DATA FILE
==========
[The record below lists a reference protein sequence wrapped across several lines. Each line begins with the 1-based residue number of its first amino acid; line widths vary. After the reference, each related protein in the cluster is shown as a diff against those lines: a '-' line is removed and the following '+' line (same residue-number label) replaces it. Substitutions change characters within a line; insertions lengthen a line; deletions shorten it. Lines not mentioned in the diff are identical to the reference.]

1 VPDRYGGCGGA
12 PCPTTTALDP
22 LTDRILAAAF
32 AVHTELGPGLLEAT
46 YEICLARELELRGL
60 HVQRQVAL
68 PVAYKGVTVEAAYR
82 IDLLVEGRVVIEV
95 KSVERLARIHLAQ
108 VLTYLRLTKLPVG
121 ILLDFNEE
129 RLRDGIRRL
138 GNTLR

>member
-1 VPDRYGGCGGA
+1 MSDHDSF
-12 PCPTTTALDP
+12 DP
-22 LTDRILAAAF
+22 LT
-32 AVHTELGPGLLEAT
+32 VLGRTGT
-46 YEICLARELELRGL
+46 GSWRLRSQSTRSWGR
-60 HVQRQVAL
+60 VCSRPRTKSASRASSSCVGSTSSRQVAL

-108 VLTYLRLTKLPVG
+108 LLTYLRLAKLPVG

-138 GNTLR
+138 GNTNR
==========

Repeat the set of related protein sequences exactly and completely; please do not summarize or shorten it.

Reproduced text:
[The record below lists a reference protein sequence wrapped across several lines. Each line begins with the 1-based residue number of its first amino acid; line widths vary. After the reference, each related protein in the cluster is shown as a diff against those lines: a '-' line is removed and the following '+' line (same residue-number label) replaces it. Substitutions change characters within a line; insertions lengthen a line; deletions shorten it. Lines not mentioned in the diff are identical to the reference.]

1 VPDRYGGCGGA
12 PCPTTTALDP
22 LTDRILAAAF
32 AVHTELGPGLLEAT
46 YEICLARELELRGL
60 HVQRQVAL
68 PVAYKGVTVEAAYR
82 IDLLVEGRVVIEV
95 KSVERLARIHLAQ
108 VLTYLRLTKLPVG
121 ILLDFNEE
129 RLRDGIRRL
138 GNTLR

>member
-1 VPDRYGGCGGA
+1 MSDHDSF
-12 PCPTTTALDP
+12 DP
-22 LTDRILAAAF
+22 LT
-32 AVHTELGPGLLEAT
+32 VLGRTGT
-46 YEICLARELELRGL
+46 GSWRLRSQSTRSWGR
-60 HVQRQVAL
+60 VCSRPRTKSASRASSSCVGSTSSRQVAL

-108 VLTYLRLTKLPVG
+108 LLTYLRLAKLPVG

-138 GNTLR
+138 GNTNR